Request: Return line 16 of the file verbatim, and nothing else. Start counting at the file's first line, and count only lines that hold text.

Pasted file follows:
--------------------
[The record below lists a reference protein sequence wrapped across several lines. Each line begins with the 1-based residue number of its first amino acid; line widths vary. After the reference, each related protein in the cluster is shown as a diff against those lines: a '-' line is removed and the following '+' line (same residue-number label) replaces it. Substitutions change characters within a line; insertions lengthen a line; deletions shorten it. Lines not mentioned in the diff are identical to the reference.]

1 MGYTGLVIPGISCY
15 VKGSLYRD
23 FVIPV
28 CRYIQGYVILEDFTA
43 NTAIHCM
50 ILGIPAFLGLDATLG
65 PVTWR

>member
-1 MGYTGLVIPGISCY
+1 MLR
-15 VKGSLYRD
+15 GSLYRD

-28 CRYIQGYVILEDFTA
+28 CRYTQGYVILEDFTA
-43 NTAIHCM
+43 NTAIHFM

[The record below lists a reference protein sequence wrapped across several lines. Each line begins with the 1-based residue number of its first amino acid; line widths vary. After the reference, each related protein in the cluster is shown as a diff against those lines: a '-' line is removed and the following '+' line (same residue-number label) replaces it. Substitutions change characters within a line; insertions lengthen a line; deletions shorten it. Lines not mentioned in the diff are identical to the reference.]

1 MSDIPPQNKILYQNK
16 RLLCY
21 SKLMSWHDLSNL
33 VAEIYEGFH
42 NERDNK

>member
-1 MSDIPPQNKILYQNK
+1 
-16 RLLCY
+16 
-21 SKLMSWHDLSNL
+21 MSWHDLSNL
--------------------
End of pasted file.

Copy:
-43 NTAIHCM